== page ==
Currently, the Thai government is focusing on financing domestic infrastructure projects and stimulus programs to revive the economy, as external trade is still recovering and persistent internal political tension and investment disputes threaten to damage the investment climate.
Thailand ranks 15th highest globally, for mining jurisdictions within the current edition of ResourceStocks’ world risk survey, finishing just ahead of Western Australia on the list. Over the last 18 years the survey has endeavored to provide mining company executives, governments, analysts and investors with an overall index on which to consider the top 42 mining jurisdictions in the world. The methodology includes concern for various risks such as financial, labour relations, natural disaster, civil unrest, infrastructure, social, red tape, land claims, land access, environmental, and sovereign risks.
Investors may find the combined geological environment in addition to relatively stable politics, economics and social structure might make Thailand an interesting prospective country for gold exploration and development.

Investment considerations

Kingsgate Consolidated (ASX:KCN) is an unhedged mid-tier gold producer experiencing a strong growth phase. The company anticipates production 132,000 ounces for this year, which will grow towards a target of 206,000 ounces by the end of 2012. Regional exploration success suggests potential of 10 million ounces, with current resources of 3.8 million ounces. The company has demonstrated production and profit growth, is trading at low price/earning multiples, pays out dividend yield, shows resource upside and participated in exciting regional discoveries. Earlier this month, the company announced that they have signed an agreement with Dominion Mining Limited to acquire all of the issued and outstanding shares in Dominion. The transaction has been unanimously recommended by Dominion’s Board of Directors who will vote the shares they control in favour of the transaction.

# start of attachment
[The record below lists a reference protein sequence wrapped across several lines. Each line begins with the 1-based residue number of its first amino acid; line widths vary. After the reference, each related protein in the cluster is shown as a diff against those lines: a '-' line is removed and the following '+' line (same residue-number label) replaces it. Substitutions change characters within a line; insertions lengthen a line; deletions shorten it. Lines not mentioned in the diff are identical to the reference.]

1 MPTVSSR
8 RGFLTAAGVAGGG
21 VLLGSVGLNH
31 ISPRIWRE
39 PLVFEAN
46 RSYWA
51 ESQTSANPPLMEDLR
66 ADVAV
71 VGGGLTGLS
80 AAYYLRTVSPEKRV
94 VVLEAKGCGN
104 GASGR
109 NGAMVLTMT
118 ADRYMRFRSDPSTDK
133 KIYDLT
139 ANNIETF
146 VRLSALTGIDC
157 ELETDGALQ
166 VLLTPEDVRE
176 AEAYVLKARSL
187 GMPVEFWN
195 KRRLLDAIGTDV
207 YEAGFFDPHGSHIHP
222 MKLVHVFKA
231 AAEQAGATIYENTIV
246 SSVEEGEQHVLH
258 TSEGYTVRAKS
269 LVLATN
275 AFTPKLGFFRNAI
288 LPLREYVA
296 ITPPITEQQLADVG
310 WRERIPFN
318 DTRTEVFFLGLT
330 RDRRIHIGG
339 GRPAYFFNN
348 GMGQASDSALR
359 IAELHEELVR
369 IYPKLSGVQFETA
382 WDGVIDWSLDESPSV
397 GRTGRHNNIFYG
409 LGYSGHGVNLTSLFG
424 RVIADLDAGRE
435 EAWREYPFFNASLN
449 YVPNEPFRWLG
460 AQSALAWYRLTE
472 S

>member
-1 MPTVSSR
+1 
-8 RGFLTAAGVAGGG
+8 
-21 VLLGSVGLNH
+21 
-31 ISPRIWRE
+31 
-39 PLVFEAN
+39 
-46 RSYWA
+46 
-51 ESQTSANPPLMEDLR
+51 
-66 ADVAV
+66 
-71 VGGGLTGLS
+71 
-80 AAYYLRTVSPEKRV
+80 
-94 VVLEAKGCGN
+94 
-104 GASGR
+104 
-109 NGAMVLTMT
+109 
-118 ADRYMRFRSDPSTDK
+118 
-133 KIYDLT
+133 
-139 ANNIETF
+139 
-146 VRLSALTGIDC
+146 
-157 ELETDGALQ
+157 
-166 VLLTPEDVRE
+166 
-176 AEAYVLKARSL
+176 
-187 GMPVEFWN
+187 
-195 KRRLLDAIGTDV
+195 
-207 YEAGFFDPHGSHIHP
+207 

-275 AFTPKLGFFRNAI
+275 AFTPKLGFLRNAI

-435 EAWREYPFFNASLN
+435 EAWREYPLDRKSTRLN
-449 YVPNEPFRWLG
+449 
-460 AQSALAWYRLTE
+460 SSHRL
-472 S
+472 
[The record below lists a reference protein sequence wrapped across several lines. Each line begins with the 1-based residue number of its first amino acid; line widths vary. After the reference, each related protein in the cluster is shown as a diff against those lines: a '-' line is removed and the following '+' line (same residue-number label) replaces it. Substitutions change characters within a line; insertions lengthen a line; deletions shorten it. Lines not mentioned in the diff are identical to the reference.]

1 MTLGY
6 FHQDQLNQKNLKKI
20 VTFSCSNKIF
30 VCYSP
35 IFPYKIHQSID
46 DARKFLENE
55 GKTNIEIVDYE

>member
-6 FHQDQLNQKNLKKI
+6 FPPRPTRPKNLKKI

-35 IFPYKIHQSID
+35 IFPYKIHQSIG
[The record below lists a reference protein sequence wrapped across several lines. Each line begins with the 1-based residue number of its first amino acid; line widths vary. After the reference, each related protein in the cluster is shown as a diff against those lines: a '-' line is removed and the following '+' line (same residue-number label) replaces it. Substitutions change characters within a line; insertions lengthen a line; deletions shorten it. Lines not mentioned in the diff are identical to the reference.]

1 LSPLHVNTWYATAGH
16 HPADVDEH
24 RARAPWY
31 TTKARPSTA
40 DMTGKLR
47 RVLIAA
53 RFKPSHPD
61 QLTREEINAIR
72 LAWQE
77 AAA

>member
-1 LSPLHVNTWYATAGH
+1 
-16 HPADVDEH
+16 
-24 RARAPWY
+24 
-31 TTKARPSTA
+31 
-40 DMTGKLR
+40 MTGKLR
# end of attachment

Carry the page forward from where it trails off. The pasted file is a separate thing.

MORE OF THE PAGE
Amanta Resources (TSXV:AMH) is a junior mineral exploration company which has assembled a portfolio of copper, tungsten and gold properties in Laos and Thailand and has applied for additional exploration licences in Laos and Thailand. The company has been active in the Langu property which is located in the Satun province of southern Thailand. It consists of four Special Prospecting Licenses (SPL). Two of the Langu licenses expired on July 2, 2009 and Amanta has reapplied over the same general ground for one new SPL, thereby relinquishing areas that do not warrant further work. The new SPL covers an area of, approximately 640 hectares, covering the anomalous gold trends and those areas over which mapping and sampling have rendered positive results with potential for sediment-hosted, so called Carlin-style gold mineralization. The mineralization is closely associated with decalcification and partial replacement of calcareous shale by silica and is chemically associated with arsenic and antimony.
With help from Assistant Editor Vivien Diniz